(lots of spoilers! assumes you’ve seen the episode!)
(previous: “Six of One”)
See, here is the damnedest thing about Battlestar Galactica: When a secret Cylon skinjob commits coldblooded murder, you just can’t tell whether that means that all the secret skinjobs really are soulless evil machines after all (even after they finish telling you that they’re not), or whether Tory would have killed Cally by flushing her out the airlock anyway to protect herself even if Tory were actually 100-percent old-fashioned flesh-and-blood unprogrammed human being, and not a secret Cylon skinjob at all. The show has simply never been so black-and-white that you could say “Cylon = coldblooded murderer” and “human = not.”
Cuz Tory didn’t kill Cally’s baby, right? And she could have. Or was saving the baby just more ruthless machine-style calcuation, to ensure that it seemed like Cally committed suicide (though a suicidal woman certainly might have killed even her own baby as well, right?) So maybe Tory’s just a bad, merciless person, whether she’s human or Cylon. On the other hand, she did tell Tyrol that she’s “being flooded with new sensations, new feelings” and that “in some ways I don’t hate this,” this being the whole discovering she’s a Cylon thing.
And then we also have the resurrected Cavil telling the resurrected Boomer — as they massacre a whole ton of Cylon Sixes and Eights (maybe even wiping out their capability to resurrect? I think that’s what we’re supposed to take from that bit) — that while the Sixes and Eights have their god to take care of their immortal souls, they — Cavil and Boomer — are just “machines, we don’t have souls.” Ah, so not all the Cylons share Six’s religion. So has this whole civil war thing been brewing since long before the Cylons even nuked the colonies?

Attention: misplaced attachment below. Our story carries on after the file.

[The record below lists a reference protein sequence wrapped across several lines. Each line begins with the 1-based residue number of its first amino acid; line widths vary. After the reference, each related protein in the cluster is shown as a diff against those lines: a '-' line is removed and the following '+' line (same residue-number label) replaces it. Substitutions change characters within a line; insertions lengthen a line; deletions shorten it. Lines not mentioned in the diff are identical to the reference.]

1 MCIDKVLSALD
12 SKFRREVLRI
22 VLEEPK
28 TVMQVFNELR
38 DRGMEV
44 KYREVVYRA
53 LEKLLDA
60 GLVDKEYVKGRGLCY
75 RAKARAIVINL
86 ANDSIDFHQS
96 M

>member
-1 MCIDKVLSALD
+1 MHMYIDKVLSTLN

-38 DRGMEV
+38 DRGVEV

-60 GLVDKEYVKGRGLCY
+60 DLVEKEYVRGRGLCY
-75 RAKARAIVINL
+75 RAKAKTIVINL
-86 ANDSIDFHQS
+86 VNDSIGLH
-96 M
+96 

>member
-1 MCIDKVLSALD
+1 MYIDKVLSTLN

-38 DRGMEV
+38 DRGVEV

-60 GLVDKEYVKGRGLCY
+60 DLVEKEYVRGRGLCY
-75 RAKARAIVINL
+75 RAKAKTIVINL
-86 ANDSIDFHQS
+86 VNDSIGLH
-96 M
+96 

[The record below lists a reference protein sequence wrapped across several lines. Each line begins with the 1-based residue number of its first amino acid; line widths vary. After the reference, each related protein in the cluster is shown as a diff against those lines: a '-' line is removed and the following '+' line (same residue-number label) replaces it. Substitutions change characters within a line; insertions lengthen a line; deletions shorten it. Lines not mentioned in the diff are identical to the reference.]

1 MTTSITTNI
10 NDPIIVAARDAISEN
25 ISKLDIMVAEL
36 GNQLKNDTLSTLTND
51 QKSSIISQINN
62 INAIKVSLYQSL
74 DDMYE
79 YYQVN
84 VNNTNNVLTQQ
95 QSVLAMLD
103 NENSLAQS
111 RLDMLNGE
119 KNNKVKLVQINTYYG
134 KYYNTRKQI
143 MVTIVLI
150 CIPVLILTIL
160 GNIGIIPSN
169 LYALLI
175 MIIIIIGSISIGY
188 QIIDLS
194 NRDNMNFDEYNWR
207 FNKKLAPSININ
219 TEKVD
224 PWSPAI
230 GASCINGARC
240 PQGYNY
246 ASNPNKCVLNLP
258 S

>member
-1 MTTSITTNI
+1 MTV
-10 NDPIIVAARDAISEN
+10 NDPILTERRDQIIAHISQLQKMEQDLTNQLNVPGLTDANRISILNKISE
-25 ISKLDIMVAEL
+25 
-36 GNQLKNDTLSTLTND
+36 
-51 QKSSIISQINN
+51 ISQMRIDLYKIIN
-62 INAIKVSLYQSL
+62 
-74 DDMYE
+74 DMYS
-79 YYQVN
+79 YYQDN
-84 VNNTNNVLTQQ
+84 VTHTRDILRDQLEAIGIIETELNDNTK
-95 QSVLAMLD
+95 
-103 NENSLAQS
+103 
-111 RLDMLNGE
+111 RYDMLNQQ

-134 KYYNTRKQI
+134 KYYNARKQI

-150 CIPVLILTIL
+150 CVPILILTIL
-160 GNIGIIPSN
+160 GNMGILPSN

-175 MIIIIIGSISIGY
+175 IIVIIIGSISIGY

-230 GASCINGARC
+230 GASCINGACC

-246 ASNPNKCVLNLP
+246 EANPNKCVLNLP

Geez, it’s bad enough I can barely keep up with all the layers of culture and religion and politics happening among the humans and the Cylons today — now I gotta rethink everything that’s already happened?
Cuz it’s happening — the falling apart, the schisms, the mistrust — in the human fleet, too. Why does Tom Zarek look like he’s sizing up Lee like a slavering wolverine ready to eat him up? Is it obvious to everyone except Lee that he’s being used by Zarek and maybe even by Roslin… and that poor Lee is going to be ripped to shreds in the end? Has Starbuck finally gone round the bend, painting murals (of Earth?) on the bulkheads of her garbage ship and insulting poor Sam as foreplay? What the frak?
There maybe some folks actually still alive and physically breathing by the time they all find Earth, but their shrink bills later are gonna be enormous…
Random thoughts on “The Ties That Bind”:
• For a population of less than 40,000, the percentage of people who are journalists seems to be extraordinarily high.
• Starbuck is using paper maps and compasses (the mathematical kind, not the find-magnetic-north kind) — I think I saw a slide rule there too — on her quest to find Earth. That cannot be a good indication that the outcome of this quest will be positive.
• Centurions doing housekeeping? Only if you ask nicely, I guess, and say “please.”
• The secret skinjobs meet in weapons locker “1701D,” which was the registration number of the new Enterprise. Coincidence? Or are the Cylons actually the life’s work of Dr. Noonien Soong?
(next: “Escape Velocity”)
(Watch full episodes and get recaps at Sci Fi’s official site for the show.)